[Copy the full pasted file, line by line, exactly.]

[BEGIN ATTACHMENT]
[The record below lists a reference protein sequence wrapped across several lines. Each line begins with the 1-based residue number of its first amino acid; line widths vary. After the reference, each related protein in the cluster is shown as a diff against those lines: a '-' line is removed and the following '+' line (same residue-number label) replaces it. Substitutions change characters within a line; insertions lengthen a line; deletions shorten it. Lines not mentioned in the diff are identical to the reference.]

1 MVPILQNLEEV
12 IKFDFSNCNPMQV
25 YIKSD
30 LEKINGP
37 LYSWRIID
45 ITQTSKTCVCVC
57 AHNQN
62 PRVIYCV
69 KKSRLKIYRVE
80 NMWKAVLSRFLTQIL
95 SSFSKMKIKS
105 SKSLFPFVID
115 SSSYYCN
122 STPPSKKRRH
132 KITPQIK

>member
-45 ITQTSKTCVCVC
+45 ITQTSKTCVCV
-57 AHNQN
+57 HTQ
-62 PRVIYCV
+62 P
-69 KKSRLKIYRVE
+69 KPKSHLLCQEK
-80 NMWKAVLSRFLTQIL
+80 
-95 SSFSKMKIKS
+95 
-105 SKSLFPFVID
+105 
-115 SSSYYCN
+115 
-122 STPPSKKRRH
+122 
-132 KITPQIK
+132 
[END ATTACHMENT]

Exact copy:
[The record below lists a reference protein sequence wrapped across several lines. Each line begins with the 1-based residue number of its first amino acid; line widths vary. After the reference, each related protein in the cluster is shown as a diff against those lines: a '-' line is removed and the following '+' line (same residue-number label) replaces it. Substitutions change characters within a line; insertions lengthen a line; deletions shorten it. Lines not mentioned in the diff are identical to the reference.]

1 MVPILQNLEEV
12 IKFDFSNCNPMQV
25 YIKSD
30 LEKINGP
37 LYSWRIID
45 ITQTSKTCVCVC
57 AHNQN
62 PRVIYCV
69 KKSRLKIYRVE
80 NMWKAVLSRFLTQIL
95 SSFSKMKIKS
105 SKSLFPFVID
115 SSSYYCN
122 STPPSKKRRH
132 KITPQIK

>member
-45 ITQTSKTCVCVC
+45 ITQTSKTCVCV
-57 AHNQN
+57 HTQ
-62 PRVIYCV
+62 P
-69 KKSRLKIYRVE
+69 KPKSHLLCQEK
-80 NMWKAVLSRFLTQIL
+80 
-95 SSFSKMKIKS
+95 
-105 SKSLFPFVID
+105 
-115 SSSYYCN
+115 
-122 STPPSKKRRH
+122 
-132 KITPQIK
+132 